There is however, a third mythological stream or cycle that is very much worth exploring when discussing the division of the light and dark halves of the year. This third mythological thread lies within Northern Mythology and has as its focus the death of Baldur and his relationship with two of his brothers, Hodur and Vali. Northern Mythology is unfortunately a somewhat lesser known mystical stream with regard the general public but it is certainly no less significant than the Arthurian Cycle.
Woden (better known as Odin) and his wife Frigga (who is perhaps better known as Frig), have had many children. Two of these children are the twins Baldur the Fair and his brother Hodur the Blind, each equally devoted to the other. However, the Northern Gods are subject to fate and it is discovered that Baldur is fated to die. An attempt is therefore made by his mother to avoid fate and an agreement is sought in which all of creation shall swear an oath, not to harm Baldur the Fair God of Light.
Frigga by Amalia Schoppe
One plant, judged too young to swear an oath, is exempt from the agreement and this is mistletoe. It is such a small and insignificant plant, what possible harm could it cause to man, beast or god? However, the identity of this one plant is kept a secret and once the agreement is made and the oaths are sworn, the Gods celebrate by playing a throwing game with Baldur as a willing target.
Carl Emil Doepler
Baldur is at the height of his powers, truly invincible or at least, believed to be. Ashen spears, oaken staves and granite blocks either veer away when thrown or bounce harmlessly off Baldur causing him no hurt. Here Baldur is an embodiment of the Summer Sun at its height on the day of the Summer Solstice. Historically we are aware that celebrations and the worship of Baldur, took place in Scandinavia on the very day of the Summer Solstice.
Another God however, Loki has discovered the identity of the one plant that can now cause harm to Baldur and end the merriment of the Gods. He rides to Valhalla where mistletoe grows upon an oak close to the entrance. Here those familiar with the Celtic Tradition will note the symbolism of the mistletoe growing close to a doorway, drawing a link to both the Winter Solstice and the oak itself. However, it is worth considering that the mistletoe motif may be a later addition to this mythological cycle.
Using magic, Loki fashions a full size spear from a piece of mistletoe and returns to the celebrations. Here he finds Hodur, alone and feeling rather left out as being blind, he is unable to participate in the games. Loki kindly offers to help and to provide a missile and leading Hodur into the crowd, assists him in taking aim. Hodur throws the spear but instead of hearing yet more laughter there is a shocked silence, followed by a lament. Loki has made by now a discrete withdrawal, leaving Hodur heart-broken at the tragedy and mourning the loss of the brother, he loved so.
Carl Emil Doepler
There is much more to this myth; which continues the story with an attempt to persuade Hel to release Baldur from the underworld and it is of great significance to followers and practitioners of the Northern Tradition and Wiccecraeft (Anglo-Saxon Witchcraft). We however, must jump ahead to the birth of the third brother featured here, Vali the Avenger.
John Charles Dolman
Vali is a son of Woden (Odin) but not a son of Frigga (Frig), as his mother is often identified as a giantess called Rind. On the same day of his birth, he grows to full manhood and enters Asgard with a bow and a quiver of arrows. It is with these weapons that he goes on to slay his elder brother Hodur and so avenge the death of Baldur. With this act of revenge, which is in part a requirement of the Norse concept of Fate, the tragedy finally ends.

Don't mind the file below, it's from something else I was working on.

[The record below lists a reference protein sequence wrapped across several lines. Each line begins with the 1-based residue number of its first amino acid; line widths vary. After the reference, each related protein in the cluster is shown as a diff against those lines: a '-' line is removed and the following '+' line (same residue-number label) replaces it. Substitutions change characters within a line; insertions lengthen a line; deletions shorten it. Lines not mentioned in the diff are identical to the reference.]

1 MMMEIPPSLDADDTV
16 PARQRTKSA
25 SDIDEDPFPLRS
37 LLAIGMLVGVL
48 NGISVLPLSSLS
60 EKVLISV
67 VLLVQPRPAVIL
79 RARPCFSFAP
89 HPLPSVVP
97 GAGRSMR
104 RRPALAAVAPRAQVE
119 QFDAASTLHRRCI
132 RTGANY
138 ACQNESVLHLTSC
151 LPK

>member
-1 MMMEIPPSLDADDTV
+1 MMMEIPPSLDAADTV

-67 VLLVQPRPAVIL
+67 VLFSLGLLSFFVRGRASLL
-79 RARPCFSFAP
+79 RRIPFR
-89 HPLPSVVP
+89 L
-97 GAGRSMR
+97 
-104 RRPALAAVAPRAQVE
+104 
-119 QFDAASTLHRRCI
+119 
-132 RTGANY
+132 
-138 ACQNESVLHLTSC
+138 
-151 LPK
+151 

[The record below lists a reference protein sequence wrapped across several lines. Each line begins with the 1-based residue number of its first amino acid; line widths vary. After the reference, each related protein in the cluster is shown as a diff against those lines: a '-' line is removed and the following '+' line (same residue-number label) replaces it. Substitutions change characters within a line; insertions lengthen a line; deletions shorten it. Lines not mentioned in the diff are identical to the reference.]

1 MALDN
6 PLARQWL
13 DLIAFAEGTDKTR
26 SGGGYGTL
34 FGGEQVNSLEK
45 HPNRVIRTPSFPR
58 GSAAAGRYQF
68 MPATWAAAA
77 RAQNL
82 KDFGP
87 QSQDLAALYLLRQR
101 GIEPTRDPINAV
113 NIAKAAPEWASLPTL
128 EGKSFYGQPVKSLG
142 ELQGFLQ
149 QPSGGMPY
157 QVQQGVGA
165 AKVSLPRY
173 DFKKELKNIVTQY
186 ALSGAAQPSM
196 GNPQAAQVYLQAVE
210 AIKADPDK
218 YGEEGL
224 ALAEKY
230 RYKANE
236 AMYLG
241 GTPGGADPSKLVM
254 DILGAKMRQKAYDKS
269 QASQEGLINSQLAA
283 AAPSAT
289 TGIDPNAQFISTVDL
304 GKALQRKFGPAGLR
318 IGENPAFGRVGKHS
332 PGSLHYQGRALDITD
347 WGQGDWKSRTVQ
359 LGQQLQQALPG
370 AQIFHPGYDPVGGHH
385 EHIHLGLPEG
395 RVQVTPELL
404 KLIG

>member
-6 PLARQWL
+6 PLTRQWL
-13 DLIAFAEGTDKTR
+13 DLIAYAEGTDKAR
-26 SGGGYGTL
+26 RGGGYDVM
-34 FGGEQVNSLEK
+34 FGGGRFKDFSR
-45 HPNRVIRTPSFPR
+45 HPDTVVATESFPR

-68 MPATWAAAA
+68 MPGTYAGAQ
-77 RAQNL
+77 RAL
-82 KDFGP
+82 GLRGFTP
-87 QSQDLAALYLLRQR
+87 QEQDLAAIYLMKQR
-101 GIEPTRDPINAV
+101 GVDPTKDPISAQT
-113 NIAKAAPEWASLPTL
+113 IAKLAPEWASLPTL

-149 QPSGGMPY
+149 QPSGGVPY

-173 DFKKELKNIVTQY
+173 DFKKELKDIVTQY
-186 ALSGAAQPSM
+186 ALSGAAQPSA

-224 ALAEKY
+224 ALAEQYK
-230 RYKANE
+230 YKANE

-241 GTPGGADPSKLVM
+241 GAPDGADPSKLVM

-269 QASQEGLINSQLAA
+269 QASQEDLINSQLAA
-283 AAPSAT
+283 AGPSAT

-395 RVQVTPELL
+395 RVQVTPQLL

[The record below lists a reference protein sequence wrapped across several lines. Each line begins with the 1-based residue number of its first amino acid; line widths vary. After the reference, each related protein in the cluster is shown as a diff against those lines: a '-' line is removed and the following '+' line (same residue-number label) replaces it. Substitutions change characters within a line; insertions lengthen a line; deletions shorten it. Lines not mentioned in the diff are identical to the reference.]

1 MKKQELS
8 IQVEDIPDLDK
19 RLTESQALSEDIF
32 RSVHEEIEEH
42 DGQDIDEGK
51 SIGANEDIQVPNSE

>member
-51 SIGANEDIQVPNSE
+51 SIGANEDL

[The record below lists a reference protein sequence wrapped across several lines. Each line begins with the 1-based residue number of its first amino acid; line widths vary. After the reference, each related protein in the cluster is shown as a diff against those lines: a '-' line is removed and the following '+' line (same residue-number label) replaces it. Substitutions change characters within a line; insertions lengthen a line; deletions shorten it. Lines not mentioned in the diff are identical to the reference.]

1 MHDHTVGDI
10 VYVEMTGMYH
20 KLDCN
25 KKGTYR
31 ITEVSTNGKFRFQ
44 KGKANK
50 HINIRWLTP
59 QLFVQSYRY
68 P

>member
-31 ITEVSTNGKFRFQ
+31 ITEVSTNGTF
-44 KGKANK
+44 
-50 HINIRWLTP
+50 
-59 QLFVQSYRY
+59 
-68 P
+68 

Odin by Johannes Gehrts
Vali the Avenger is quite obviously the returning light, the re-born Sun of the Winter Solstice and his arrows represent beams or shafts of light. His part in the cycle brings to a close the darkness of Winter, represented by that tragic figure, the blind god Hodur.
Baldur is here shown as a vegetation God that is cut down or harvested at the peak of his virility and therefore, parallels can be drawn with the symbolism of the sacrificial king. The king that at his height, must step down before his powers and therefore the power he shares with the land and the people will begin to wane.
The mythology of Baldur and his two brothers Hodur and Vali is a beautiful and powerful story and provides perfectly, a valid reasoning for the interpretation of the change at the Solstices. Which mythological cycle one favours Saxon, Arthurian or Northern, is a matter of personal gnosis and mythological interpretation. The death of Baldur and the birth of Vali, like the death of Arthur; presents us with an ideal symbolic representation of the death of the Summer Sun on the Summer Solstice and then the return of the light and the rebirth of the Sun at the Winter Solstice.
Vali as the returning light is both the Green Man and the Hunter. Furthermore, as a Divine Archer he equates symbolically with Robin Hood as a Saxon God of the hunt and in doing so, he brings us back full circle to the Sherwood Legends.
Further and recommended reading
Ellis Davidson H.R. (1964) Gods and Myths of Northern Europe. Pelican Books.
Griffith D.B. (Chattering Magpie) (2010) Pagan symbolism within the Sherwood Legends. The Hedgewytch. Issue 50 May/Beltane 2010 pp20-23.
Griffith D.B. (Chattering Magpie) (2012) Pagan symbolism within the Sherwood Legends. Hearth of the Turning Wheel: Private publication.
Guerber H.A. (1909) The Norsemen. George G. Harrap and Co. London.
Howard M. (1994) Mysteries of the Runes. Capall Bann.
Jennings P. (2007) Heathen Paths: Viking and Anglo Saxon Pagan beliefs. Capall Bann.